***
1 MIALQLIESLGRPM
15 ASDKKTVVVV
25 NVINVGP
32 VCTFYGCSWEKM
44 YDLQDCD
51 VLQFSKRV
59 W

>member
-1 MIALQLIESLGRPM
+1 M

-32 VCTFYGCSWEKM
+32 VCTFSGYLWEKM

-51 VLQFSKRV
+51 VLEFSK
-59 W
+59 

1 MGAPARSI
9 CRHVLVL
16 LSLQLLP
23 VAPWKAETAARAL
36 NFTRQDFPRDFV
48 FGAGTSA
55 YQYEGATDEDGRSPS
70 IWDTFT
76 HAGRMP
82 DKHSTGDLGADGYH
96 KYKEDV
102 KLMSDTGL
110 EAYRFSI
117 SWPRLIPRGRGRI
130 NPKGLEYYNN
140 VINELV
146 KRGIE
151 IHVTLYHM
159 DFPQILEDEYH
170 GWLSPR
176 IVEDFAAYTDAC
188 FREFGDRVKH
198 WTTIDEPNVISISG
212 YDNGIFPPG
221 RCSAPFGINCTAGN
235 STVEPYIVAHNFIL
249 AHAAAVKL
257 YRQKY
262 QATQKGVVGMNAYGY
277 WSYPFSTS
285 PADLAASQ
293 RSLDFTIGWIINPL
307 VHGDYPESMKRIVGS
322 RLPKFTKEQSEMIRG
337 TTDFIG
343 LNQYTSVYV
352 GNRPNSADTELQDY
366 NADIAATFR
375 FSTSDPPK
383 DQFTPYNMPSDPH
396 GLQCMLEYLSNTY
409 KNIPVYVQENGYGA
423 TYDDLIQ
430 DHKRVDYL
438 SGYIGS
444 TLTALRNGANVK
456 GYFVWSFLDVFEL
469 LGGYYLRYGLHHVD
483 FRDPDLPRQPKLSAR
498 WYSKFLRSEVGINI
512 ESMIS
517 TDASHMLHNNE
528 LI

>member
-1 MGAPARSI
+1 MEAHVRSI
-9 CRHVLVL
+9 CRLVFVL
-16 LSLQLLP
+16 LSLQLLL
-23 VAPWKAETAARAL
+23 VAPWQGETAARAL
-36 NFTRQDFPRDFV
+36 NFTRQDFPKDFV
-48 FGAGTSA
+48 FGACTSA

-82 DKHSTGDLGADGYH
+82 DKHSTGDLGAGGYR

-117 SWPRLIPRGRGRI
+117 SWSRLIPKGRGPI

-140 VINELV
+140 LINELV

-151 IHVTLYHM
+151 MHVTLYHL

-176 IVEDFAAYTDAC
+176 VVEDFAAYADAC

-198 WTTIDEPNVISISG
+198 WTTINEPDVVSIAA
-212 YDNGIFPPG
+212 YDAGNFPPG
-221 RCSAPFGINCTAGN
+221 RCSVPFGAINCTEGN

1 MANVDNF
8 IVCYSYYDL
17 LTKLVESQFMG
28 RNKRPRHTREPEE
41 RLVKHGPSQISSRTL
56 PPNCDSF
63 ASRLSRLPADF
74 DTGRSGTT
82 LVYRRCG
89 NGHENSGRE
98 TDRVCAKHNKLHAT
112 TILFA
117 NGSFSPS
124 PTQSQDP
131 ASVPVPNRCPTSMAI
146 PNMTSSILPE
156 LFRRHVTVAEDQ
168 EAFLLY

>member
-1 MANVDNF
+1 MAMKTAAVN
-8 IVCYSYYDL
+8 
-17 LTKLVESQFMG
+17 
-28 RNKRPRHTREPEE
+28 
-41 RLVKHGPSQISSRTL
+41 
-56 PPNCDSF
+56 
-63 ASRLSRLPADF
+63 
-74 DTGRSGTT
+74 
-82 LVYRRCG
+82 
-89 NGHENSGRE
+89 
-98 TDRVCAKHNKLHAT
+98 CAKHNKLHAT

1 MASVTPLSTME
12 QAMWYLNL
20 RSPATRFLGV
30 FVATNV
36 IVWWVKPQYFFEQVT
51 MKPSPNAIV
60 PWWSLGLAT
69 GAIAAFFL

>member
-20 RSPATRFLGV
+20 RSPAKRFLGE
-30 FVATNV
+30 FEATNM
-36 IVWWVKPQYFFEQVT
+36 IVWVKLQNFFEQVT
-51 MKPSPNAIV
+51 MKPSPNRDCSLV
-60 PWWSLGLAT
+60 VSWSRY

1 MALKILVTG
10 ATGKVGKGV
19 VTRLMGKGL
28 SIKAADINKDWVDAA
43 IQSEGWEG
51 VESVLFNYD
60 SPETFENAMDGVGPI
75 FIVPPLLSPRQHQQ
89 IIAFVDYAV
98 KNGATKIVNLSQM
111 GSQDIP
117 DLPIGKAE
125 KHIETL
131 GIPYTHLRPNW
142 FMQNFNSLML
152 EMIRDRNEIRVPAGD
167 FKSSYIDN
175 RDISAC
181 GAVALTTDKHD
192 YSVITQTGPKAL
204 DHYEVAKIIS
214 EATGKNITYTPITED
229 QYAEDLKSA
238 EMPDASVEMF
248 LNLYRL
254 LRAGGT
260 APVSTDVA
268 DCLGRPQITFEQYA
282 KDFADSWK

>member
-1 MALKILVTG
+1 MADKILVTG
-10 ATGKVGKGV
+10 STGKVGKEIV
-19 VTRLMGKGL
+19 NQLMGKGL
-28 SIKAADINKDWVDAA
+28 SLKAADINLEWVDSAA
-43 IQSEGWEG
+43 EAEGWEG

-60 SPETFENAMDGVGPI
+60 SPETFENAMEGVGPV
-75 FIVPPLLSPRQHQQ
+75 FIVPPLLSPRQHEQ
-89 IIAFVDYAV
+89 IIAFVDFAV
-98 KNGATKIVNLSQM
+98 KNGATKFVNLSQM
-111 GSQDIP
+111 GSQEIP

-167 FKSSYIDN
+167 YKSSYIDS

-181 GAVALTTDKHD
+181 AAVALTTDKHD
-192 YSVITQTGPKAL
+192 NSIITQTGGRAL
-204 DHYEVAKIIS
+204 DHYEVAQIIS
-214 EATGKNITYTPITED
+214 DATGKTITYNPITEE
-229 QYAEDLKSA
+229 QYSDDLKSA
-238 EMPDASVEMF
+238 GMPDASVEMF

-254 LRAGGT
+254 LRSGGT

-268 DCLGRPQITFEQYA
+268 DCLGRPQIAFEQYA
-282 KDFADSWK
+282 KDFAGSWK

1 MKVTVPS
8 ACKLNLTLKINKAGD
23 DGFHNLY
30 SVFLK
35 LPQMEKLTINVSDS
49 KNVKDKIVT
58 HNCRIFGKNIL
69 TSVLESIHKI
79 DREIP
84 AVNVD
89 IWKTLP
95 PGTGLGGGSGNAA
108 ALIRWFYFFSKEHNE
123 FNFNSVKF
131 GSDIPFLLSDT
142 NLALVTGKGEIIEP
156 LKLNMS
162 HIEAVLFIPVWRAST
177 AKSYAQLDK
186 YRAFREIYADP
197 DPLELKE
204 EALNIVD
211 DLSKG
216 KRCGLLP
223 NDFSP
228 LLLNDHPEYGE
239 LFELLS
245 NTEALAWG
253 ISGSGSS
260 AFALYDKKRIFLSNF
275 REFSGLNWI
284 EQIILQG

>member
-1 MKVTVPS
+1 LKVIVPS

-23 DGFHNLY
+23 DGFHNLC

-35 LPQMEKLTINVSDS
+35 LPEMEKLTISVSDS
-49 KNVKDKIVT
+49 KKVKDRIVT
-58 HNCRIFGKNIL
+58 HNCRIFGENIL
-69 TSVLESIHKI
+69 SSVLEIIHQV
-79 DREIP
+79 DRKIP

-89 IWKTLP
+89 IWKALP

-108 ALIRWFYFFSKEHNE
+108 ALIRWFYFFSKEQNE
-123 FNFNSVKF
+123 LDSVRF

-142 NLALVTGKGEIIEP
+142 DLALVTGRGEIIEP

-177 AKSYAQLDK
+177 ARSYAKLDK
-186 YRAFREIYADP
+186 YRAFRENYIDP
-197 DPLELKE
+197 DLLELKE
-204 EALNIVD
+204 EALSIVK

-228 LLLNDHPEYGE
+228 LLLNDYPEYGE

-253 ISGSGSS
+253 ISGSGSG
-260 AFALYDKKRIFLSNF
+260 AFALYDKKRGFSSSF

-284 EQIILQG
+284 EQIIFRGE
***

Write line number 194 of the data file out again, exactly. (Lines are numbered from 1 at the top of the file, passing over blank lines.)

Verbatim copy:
+19 NQLMGKGL